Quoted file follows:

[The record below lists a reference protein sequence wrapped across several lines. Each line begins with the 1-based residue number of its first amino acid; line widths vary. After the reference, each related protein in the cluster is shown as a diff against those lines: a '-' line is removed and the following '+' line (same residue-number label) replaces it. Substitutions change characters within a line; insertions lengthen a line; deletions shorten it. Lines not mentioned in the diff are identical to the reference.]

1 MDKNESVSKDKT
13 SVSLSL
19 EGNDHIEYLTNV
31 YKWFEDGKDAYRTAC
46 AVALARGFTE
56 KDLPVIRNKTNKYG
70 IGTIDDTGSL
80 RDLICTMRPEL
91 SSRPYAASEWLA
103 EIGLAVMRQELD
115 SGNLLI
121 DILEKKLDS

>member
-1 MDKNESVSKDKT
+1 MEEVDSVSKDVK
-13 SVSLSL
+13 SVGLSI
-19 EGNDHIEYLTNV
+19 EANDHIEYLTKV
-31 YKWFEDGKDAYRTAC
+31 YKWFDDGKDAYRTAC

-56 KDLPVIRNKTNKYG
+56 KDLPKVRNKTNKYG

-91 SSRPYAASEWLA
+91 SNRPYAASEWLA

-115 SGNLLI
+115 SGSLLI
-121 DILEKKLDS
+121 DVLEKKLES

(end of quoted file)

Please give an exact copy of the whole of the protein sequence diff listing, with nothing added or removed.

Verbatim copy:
[The record below lists a reference protein sequence wrapped across several lines. Each line begins with the 1-based residue number of its first amino acid; line widths vary. After the reference, each related protein in the cluster is shown as a diff against those lines: a '-' line is removed and the following '+' line (same residue-number label) replaces it. Substitutions change characters within a line; insertions lengthen a line; deletions shorten it. Lines not mentioned in the diff are identical to the reference.]

1 MDKNESVSKDKT
13 SVSLSL
19 EGNDHIEYLTNV
31 YKWFEDGKDAYRTAC
46 AVALARGFTE
56 KDLPVIRNKTNKYG
70 IGTIDDTGSL
80 RDLICTMRPEL
91 SSRPYAASEWLA
103 EIGLAVMRQELD
115 SGNLLI
121 DILEKKLDS

>member
-1 MDKNESVSKDKT
+1 MEEVDSVSKDVK
-13 SVSLSL
+13 SVGLSI
-19 EGNDHIEYLTNV
+19 EANDHIEYLTKV
-31 YKWFEDGKDAYRTAC
+31 YKWFDDGKDAYRTAC

-56 KDLPVIRNKTNKYG
+56 KDLPKVRNKTNKYG

-91 SSRPYAASEWLA
+91 SNRPYAASEWLA

-115 SGNLLI
+115 SGSLLI
-121 DILEKKLDS
+121 DVLEKKLES